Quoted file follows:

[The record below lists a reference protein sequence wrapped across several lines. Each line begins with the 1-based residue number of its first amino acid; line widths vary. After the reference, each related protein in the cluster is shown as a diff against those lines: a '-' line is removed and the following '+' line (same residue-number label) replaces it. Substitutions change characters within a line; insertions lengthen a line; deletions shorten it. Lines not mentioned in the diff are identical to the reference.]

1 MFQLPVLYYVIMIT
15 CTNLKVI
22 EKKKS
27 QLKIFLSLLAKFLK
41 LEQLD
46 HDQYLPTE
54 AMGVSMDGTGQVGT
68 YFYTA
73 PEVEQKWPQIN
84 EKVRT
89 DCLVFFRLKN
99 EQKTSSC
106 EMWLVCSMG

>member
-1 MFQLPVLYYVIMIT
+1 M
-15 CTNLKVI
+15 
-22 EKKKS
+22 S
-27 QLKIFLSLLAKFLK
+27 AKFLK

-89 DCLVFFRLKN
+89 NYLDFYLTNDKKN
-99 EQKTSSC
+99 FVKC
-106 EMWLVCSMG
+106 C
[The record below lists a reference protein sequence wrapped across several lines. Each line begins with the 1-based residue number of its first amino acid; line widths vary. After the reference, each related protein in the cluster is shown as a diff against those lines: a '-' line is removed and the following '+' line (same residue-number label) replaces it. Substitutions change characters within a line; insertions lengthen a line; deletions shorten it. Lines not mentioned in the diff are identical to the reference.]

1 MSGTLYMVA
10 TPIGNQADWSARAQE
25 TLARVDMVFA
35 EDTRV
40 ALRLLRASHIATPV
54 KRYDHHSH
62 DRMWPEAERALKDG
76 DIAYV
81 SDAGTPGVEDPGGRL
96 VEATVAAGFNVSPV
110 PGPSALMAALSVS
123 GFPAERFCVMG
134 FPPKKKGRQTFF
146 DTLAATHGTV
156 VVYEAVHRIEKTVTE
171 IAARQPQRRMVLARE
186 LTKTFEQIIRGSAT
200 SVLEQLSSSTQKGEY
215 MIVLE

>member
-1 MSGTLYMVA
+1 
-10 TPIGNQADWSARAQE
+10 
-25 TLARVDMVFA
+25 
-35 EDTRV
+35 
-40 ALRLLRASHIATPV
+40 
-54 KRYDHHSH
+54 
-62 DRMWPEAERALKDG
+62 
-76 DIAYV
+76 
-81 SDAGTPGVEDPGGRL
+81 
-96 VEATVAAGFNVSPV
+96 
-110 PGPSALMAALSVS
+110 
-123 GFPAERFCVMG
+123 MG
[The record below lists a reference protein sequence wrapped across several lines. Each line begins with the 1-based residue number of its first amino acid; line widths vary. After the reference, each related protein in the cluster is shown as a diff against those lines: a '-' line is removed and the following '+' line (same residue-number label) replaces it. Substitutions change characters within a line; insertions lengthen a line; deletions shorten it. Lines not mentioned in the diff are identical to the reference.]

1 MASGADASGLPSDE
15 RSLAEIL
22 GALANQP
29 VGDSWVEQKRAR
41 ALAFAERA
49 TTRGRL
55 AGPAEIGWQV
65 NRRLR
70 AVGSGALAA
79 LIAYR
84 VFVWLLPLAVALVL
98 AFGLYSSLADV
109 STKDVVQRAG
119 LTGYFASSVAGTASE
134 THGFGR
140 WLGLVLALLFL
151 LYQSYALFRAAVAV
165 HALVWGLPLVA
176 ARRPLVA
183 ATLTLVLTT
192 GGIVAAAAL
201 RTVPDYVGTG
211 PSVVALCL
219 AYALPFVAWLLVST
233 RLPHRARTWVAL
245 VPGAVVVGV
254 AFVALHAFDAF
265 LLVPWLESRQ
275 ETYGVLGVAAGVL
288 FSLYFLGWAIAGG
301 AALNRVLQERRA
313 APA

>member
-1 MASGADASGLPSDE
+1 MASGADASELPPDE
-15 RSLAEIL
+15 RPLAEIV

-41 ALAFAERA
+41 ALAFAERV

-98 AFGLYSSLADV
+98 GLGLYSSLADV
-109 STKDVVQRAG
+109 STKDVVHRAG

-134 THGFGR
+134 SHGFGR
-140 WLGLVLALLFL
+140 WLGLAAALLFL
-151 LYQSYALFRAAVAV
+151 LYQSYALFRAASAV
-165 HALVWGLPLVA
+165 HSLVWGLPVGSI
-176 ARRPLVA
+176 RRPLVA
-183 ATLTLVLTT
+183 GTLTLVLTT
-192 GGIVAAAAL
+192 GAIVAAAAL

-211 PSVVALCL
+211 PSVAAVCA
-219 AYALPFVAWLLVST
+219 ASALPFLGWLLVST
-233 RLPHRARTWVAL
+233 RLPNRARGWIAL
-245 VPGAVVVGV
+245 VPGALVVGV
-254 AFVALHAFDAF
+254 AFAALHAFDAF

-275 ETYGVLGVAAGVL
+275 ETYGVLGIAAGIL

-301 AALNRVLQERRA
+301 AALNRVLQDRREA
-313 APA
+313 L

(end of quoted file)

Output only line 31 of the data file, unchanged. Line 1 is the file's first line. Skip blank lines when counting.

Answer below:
1 MSGTLYMVA